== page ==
There was a day when computers and other devices connected happily to accessories, and ease of connection mattered. It appears that those days are gone. When Apple removed the earphone jack from its newest iPhone and MacBook devices, leaving only USB-C connectors, it heralded the beginning of the end for something we used to take for granted: ports.
Apple isn't the only vendor to drop ports in favour of skinniness. HP's new Spectre 13, a thing of beauty, only has two USB-C ports and a headphone jack (though HP does include a USB-C to USB 3.1 dongle in the box). Dell's shiny XPS 13, on the other hand, also has a USB-C port, but the company didn't abandon current tech. It includes a pair of USB 3.0 ports as well. However, for other ports such as RJ-45 (Ethernet), HDMI, VGA, or DisplayPort, you need a dongle; a multi-connection adapter providing HDMI/VGA/Ethernet/USB 3.0 that plugs into the USB-C port costs $99.99.
But why? In our quest for supposedly "sexier" products, we're throwing functionality out the window.
Proponents will claim that it's progress. They will say that one must make some sacrifices to make devices sleek and slim and light and gorgeous, and that USB-C offers the versatility to hook up almost anything.
Maybe so, but it comes at a price. You have to venture into dongle hell to use most existing peripherals. You need a dongle to get standard USB ports, and one for each of the VGA, HDMI or DisplayPort video (depending on what monitors you own), and one for Ethernet and … well, you get the picture. And dongles, as we have found out more than once in the past during changes of port configurations (remember the old PS/2 mouse and keyboard connectors), are a royal pain. They're easy to forget or lose, and they can break. Over and over again. And they're not cheap. Apple alone sells over 15 different dongles; prices range from $10 (CDN) to $59.
Furthermore, there are times when I'm convinced that some of the designers never use the products they create. One of the first things iPhone 7 users realized was that, with the single USB-C port, they can only connect one thing at a time. They can't, for example, charge the device and listen to music at the same time without, yes, a specialized dongle – which Apple did not supply (at least they included a USB-C to headphone jack adapter in the box so customers could continue to use their sometimes very expensive headphones). That, granted, provides a lucrative add-on business for vendors and third parties, but it's not friendly to the consumer's wallet.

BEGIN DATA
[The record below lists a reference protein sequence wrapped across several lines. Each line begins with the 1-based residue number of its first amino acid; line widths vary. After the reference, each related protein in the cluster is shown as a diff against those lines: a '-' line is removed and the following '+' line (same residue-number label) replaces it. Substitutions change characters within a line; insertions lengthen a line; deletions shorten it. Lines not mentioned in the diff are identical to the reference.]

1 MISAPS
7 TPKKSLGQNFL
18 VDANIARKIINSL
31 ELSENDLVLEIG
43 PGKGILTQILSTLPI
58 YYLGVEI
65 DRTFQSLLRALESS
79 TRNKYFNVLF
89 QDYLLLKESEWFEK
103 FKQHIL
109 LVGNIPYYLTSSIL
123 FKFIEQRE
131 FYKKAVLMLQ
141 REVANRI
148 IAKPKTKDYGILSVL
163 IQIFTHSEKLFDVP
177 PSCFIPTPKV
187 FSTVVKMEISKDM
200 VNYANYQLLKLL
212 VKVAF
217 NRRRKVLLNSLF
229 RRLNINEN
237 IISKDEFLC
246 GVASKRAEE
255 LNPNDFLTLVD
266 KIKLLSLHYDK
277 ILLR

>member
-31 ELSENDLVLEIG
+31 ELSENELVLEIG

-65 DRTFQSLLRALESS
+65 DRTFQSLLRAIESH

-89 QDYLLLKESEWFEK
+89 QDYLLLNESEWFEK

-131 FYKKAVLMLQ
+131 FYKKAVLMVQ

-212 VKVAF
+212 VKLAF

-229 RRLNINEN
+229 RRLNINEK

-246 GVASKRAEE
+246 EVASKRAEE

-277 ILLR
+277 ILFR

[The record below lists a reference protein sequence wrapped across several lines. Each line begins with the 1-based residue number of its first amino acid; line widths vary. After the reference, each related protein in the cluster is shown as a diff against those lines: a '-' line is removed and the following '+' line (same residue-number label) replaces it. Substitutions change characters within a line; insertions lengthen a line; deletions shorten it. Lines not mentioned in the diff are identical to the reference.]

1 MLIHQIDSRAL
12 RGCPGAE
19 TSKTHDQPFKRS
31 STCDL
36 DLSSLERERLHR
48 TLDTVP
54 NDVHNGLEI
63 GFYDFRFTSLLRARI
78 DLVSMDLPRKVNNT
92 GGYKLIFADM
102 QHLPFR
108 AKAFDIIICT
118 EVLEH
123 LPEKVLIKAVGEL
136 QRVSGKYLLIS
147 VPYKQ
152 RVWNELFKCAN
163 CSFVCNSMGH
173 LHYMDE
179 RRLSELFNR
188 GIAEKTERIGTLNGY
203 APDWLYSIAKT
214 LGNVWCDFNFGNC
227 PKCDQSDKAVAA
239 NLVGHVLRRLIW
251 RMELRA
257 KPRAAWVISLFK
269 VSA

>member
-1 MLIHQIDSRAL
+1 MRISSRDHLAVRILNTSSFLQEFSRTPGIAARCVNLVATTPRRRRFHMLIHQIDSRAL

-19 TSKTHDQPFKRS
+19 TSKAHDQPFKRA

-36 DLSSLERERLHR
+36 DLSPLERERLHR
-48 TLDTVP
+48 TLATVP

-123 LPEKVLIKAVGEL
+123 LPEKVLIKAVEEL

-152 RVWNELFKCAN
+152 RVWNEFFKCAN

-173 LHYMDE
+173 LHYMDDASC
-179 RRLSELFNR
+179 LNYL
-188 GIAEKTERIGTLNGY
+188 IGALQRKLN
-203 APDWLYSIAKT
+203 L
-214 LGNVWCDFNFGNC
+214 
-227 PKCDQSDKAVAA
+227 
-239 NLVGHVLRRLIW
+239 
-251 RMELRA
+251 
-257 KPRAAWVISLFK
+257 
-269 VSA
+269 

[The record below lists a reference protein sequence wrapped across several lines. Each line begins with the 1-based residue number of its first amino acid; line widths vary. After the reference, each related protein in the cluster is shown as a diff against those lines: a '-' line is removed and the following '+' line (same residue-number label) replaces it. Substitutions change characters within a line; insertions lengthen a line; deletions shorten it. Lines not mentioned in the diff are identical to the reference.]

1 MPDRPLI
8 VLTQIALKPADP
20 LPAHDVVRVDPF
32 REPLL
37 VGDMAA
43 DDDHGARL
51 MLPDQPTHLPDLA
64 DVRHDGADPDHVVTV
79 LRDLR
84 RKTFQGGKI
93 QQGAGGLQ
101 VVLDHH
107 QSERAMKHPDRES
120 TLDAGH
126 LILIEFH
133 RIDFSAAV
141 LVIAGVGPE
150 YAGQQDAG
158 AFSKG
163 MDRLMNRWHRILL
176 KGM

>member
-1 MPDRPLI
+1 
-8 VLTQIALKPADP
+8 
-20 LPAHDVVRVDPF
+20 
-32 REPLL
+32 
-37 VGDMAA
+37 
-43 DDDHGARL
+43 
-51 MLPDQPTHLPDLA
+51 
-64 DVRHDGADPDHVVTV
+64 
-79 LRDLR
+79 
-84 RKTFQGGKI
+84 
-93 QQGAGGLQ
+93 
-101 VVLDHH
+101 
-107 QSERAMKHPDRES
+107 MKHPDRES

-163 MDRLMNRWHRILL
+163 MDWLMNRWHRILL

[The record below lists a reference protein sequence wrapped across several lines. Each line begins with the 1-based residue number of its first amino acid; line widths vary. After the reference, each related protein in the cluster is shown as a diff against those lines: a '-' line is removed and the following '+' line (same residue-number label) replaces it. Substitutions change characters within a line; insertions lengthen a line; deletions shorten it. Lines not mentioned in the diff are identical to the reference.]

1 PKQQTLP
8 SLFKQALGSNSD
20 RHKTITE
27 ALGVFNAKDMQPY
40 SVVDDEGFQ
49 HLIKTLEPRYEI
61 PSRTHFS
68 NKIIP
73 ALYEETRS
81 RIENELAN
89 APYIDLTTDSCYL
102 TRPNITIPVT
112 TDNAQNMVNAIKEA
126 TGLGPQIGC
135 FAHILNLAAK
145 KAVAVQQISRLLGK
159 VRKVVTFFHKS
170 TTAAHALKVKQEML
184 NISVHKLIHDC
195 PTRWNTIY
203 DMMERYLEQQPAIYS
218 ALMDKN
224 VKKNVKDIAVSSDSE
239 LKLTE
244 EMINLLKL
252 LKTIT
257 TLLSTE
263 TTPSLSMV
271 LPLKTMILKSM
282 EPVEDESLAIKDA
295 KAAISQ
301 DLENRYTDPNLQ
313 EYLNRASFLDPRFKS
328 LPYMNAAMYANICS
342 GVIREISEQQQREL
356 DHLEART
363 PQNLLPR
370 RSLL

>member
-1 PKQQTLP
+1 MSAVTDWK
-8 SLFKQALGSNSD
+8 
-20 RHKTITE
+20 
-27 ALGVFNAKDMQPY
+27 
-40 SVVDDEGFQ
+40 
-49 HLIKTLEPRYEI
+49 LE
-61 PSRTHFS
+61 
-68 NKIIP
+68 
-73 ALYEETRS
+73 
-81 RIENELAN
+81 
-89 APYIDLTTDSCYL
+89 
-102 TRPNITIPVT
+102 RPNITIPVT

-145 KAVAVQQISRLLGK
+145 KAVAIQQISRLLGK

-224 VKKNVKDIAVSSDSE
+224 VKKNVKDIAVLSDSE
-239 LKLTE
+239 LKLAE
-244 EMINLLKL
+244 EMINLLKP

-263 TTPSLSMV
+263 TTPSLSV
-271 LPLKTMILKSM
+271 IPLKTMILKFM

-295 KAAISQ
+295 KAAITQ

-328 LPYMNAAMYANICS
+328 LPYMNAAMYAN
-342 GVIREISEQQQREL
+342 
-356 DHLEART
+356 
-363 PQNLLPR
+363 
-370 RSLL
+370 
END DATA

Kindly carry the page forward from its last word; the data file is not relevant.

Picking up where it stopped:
Technology vendors aren't the only ones whose reality check has apparently bounced. Consider: bread machines make loaves that are taller than commercial loaves. It has always been so. Yet have you ever seen a toaster that can accommodate bread machine slices? I remember precisely one model, now discontinued, that had tall enough slots to toast an entire slice of bread machine bread without leaving an untoasted strip at the top. The silly thing is, many bread machine vendors also make toasters – toasters that can't handle the bread from their own machines.
And let's think about cook stoves. Many of the popular dual oven units have changed from a configuration of one small and one full-sized oven to two equal-sized ovens, neither full-sized. I imagine they're cheaper to build, and they may look more elegant, but their designers, again, didn't think things through. Neither of the equal-sized ovens can accommodate an average turkey, for example. Another dual-oven model actually has a single door with a divider between the two sections. Its designer probably never bakes – when you open the door to check something in one of the ovens, the other half loses heat too, which could be catastrophic to some toothsome treats.
Early dual-oven models also had two timers. That makes sense – one per oven. On current models, they've cheaped out, and only have one timer, giving standalone timer vendors an opportunity. Sigh.
I'm sure you can think of other examples where form – and a few pennies of cost – trumped function, to users' great annoyance.
Design gurus acknowledge the problem, especially in IT. At the Canadian Innovation Exchange 2016 conference, reports Shane Schick, Microsoft's Bill Buxton said that good design is about reducing what he called the “impedance mismatch” between humans and IT. He said that we should stop trying to create the next big thing, and that the next big thing actually isn't a new thing, it's changing the relationship between existing things.
Of course, the next big thing, even if it is a marketing hallucination (think 3D TV), can be very lucrative for vendors if it flies, and an expensive embarrassment if it doesn't. Yet they take comfort in Henry Ford's comment that if he'd asked people what they wanted, they'd have asked for a faster horse, and continue to toss ideas against the consumer wall to see what sticks. Or, worse yet, they "improve" things into unusability, figuring they can make a fix in the next model and people will buy it. And sometimes that works. Apple aficionados may complain bitterly about the missing headphone jack, but they still buy the iPhone 7, and computer users are still snapping up the latest laptops and putting up with the dongles. I have no doubt that once peripherals are equipped with USB-C connections, customers with newer computers will replace perfectly good devices with new ones, just to escape dongle hell, as we have done several times in the past (a lot of printers ended up on the shelf when the parallel port was discontinued).
And then, in all too short a time, someone will come up with yet another connector, and we'll go through it all again.